Teresa O’Neill has touted herself the environmental candidate for Santa Clara City Council but a review by this news organization found the councilmember owns up to $1.02 million in stocks in oil and coal-mining companies, according to her recent Form 700 disclosures.
On her ballot statement and in various interviews, O’Neill has cited fighting climate change and protecting the environment as her top priorities. She also won the endorsement of the county’s League of Conservation Voters (LCV).
But her disclosure forms show she owns up to $400,000 in BP, up to $200,000 in Shell, up to $200,000 in Total SA, up to $120,000 in Chevron and up to $100,000 in Exxon Mobil. The exact value of the stocks are hard to discern as they show a range, starting at $10,000 and rising to $100,000 for most of the individual stocks.
Santa Clara County LCV Chair Emeritus Rod Diridon said the organization had no idea O’Neill owned stock in oil and coal-mining companies and it’s “not attractive” that she does. He added that when they interview candidates, they don’t ask about their stock portfolio.
“If Teresa or anybody else is smart, they’ll get rid of all their coal and oil stocks and buy electric-generation stocks,” Diridon said. “We interview the candidates and ask questions and really bore down on what they’ve actually voted for while they’re in local government — and Teresa is an outstanding vote on environmental things.”
O’Neill told San José Spotlight her investments in oil and coal-mining companies are only a small fraction of her stock portfolio.
“As to my managed stock portfolio, the actual amounts in the stocks you mention are at the low end of those ranges, nowhere near the maximum,” she said. “ Most of my holdings are in technology stocks. I do support greenhouse gas reductions and am working on that within and beyond Santa Clara.”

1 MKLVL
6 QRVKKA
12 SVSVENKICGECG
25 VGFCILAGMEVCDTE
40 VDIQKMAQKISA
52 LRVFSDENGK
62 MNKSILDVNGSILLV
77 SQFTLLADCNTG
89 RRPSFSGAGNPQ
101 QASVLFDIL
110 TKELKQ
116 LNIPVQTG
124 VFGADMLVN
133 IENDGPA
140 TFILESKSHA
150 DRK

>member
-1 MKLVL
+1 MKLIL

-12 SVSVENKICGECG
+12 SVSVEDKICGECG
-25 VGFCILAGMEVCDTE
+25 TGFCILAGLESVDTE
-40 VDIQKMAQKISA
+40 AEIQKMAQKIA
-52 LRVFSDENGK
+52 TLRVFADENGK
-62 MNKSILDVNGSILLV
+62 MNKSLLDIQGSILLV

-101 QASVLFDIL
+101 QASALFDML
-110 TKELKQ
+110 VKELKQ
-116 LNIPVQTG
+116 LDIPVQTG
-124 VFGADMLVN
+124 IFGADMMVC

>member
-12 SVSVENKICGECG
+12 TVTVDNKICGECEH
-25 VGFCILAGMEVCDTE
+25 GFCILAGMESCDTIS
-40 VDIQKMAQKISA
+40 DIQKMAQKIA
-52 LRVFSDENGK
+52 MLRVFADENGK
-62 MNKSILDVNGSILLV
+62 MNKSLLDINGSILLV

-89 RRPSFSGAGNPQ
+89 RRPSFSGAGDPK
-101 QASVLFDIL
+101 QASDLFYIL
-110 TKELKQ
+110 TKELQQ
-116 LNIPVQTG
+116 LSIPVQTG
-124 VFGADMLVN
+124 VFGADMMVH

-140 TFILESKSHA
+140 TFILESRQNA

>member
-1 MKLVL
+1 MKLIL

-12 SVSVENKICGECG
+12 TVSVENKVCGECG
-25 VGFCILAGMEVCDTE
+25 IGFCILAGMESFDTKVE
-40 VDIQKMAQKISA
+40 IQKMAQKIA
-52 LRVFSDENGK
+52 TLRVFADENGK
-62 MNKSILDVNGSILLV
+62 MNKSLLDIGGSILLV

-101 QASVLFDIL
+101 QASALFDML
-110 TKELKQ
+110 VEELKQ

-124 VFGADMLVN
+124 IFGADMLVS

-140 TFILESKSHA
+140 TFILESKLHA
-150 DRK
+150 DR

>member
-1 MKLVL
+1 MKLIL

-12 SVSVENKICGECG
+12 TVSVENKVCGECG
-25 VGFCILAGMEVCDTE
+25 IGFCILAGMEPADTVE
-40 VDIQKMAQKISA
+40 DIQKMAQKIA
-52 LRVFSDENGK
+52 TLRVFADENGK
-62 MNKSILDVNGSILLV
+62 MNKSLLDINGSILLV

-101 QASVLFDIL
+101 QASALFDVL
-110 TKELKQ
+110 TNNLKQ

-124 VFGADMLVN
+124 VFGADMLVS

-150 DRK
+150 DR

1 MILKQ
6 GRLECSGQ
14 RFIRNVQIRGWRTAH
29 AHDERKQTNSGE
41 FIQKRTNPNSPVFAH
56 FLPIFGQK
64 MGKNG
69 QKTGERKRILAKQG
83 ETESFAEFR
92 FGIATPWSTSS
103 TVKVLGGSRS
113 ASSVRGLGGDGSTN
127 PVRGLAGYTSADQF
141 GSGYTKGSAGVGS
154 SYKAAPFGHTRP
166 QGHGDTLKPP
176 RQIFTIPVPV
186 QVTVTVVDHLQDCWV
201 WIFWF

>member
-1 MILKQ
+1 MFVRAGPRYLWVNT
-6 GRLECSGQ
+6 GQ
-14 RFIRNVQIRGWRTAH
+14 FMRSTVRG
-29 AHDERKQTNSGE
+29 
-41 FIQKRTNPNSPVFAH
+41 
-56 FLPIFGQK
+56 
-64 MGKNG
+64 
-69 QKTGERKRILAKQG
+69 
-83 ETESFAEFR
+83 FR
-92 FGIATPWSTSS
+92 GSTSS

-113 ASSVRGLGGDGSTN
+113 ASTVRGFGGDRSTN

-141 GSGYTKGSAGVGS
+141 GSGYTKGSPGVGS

According to her Form 700, O’Neill owns up to $2.4 million worth of stock in technology companies such as Apple, Intel and Facebook.
“I do support greenhouse gas (GHG) reductions and am working on that within and beyond Santa Clara,” O’Neill added. “If we are going to achieve meaningful GHG reductions and reduce our reliance on carbon, we need all sectors of our economy to bring their research and development, operational, and particularly financial resources to the effort.”
Despite O’Neill’s investment in gas and oil, Diridon said the LCV stands by its endorsement. He pointed to O’Neill’s vote to ban plastic bags in Santa Clara and support for construction of higher-density infill housing near transit stations.
O’Neill has represented Santa Clara’s District 4 since 2012. Next month, she’ll face challenger Kevin Park as she fights for four more years on the City Council.
“We really elect people who will vote for environmental issues and so far Teresa has been a perfect vote,” Diridon said. “If she’s reelected, she should continue to be a strong environmentalist. And we’ll watch her to make sure she is.”
Contact Luke Johnson at [email protected] and follow @Scoop_Johnson on Twitter.